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Thursday, June 20, 2024

Recovery in sight amid uncertainty

By Pham Le

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HSBC Vietnam’s “Vietnam at a glance” report says highlighting that Vietnam’s economy maintained its strong momentum in the first quarter of this year. The country is expected to return to steady growth but is likely to face higher inflation in 2022.

On track to recovery

According to the report, Vietnam’s recovery momentum has been sustained into the first quarter of 2022, thanks to both external and domestic pillars of growth. The country saw a rosy start to 2022, with its first-quarter GDP growing firmly by 5.0% y-o-y, thanks to a broad-based recovery. Private consumption continues to rebound, albeit slowly. More encouragingly, Vietnam has joined its peers to re-open its borders from mid-March, paving the way to revive its damaged tourism sector.

In addition to its firm external engine, Vietnam’s domestic demand has gradually been recovering, as the country insists on its strategy of living with Covid. Despite the major spike in Omicron cases, the authorities have not ramped up restrictions to the same extent as last year. Part of the confidence is thanks to Vietnam’s accelerated vaccination progress: 80% of the population has been fully vaccinated, with closer to 50% being boosted.

Similar to the fourth quarter of 2021, Vietnam’s manufacturing sector remains the key driver for growth in quarter one of 2022. Manufacturing output expanded by 7.8% y-o-y, driven by double-digit growth in electronics production. Indeed, the strong performance is also reflected in Vietnam’s steaming external engine. Export growth hit almost 15% y-o-y in March, bringing first-quarter growth to almost 13% y-o-y. This is mainly thanks to the elevated demand for electronics products.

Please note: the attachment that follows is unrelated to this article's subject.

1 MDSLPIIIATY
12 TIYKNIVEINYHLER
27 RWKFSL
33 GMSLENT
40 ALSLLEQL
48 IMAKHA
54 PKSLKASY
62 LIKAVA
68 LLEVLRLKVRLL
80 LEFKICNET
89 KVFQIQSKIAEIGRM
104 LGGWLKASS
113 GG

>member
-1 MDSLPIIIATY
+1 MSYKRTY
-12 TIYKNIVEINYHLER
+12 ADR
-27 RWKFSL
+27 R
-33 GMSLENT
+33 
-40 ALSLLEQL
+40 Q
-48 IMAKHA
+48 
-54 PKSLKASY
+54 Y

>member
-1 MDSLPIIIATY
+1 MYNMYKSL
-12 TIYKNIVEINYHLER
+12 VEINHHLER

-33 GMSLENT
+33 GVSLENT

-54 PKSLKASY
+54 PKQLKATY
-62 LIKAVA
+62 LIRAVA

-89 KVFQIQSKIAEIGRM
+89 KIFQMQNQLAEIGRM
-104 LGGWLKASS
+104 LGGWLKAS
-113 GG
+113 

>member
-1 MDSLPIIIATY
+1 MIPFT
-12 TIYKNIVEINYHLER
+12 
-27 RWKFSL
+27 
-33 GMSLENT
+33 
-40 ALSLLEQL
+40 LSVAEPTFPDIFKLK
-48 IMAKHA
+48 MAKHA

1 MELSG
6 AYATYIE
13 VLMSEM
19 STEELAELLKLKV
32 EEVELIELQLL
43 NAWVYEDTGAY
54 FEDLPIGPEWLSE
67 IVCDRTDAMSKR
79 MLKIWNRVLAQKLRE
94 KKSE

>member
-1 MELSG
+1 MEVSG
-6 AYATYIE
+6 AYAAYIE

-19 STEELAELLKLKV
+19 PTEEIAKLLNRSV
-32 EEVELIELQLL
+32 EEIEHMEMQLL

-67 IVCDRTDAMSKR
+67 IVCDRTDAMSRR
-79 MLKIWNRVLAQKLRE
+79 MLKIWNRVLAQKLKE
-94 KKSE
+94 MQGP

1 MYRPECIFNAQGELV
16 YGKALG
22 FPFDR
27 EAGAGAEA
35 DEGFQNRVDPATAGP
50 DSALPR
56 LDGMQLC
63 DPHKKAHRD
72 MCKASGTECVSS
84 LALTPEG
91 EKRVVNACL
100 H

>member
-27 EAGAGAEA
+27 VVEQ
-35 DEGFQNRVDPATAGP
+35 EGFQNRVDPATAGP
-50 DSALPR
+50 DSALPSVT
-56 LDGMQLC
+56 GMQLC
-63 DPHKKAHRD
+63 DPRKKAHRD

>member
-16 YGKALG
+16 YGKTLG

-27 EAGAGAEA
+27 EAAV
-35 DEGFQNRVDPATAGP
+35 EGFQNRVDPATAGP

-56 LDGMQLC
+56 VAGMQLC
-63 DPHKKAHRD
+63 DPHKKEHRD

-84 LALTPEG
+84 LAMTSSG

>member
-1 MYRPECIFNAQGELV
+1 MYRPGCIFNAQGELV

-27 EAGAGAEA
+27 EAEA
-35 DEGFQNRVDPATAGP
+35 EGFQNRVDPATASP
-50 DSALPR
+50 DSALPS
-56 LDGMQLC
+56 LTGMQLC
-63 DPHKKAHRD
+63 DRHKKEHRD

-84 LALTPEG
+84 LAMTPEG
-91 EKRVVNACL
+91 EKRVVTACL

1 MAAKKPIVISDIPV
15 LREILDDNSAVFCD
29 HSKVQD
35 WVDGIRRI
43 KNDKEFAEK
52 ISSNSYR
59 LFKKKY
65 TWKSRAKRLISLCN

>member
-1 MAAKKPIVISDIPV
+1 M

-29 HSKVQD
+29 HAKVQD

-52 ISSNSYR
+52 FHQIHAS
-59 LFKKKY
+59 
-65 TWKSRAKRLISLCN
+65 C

Aside from benefitting from an extended tech cycle, Vietnam’s exports were strong across all sectors: textile/footwear, machinery and wooden products. Its export outperformance also reflected an easing of the significant shortage of labor, especially after the Tet holidays, though some parts of the economy are reported to still face a lack of labor.

After two years of closure, Vietnam re-opened its borders fully to all vaccinated international visitors from March 15. Over 40,000 tourists flocked to Vietnam in March alone, almost tripling the monthly average during the past two years of the pandemic. The number of arrivals from the U.S. and Europe rose substantially while the other chunk came from Asia. Vietnam aims to attract 8 to 9 million foreign arrivals in 2022, around 40-50% of 2019’s level.

Challenges remain

Despite the optimism, growth headwinds prevail. In particular, Vietnam is facing multiple challenges given the elevated global energy prices. It will increase its energy bills, deteriorating its trade position terms. This is likely to shrink Vietnam’s external metrics, making it run a second consecutive current account deficit.

While retail sales have rebounded sharply from last October’s troughs, their growth was still slow at 2.5% y-o-y in the first quarter of this year. In particular, HCMC still saw a distant 5% gap below its pre-pandemic retail levels. Another part of the equation is Vietnam’s weak labor market. Meanwhile, high oil prices are also likely to squeeze residents’ real incomes, especially when the labor market is at a nascent stage of recovery.

Despite the strong export performance, Vietnam’s trade surplus shrank to a minimal level of only US$0.8 billion in the first quarter. This is not entirely surprising, given the import-intensive nature of its manufacturing sector. Amid the energy crunch, rising energy bills merit great attention.

According to the report, energy inflation continues to gain momentum, consistently driving consumer prices. Headline inflation accelerated to 0.7% m-o-m in March, translating into y-o-y growth of 2.4%. Similar to previous months, a surge in transport costs remains the primary driver. Domestic gasoline prices were raised seven consecutive times since early December, reaching record highs in March.

Given a surge in global oil prices, the trend is expected to last a while, putting upward pressure on inflation. Considering the high energy prices, inflation is forecast to be 3.7%, still below the SBV’s 4% inflation target in 2022.

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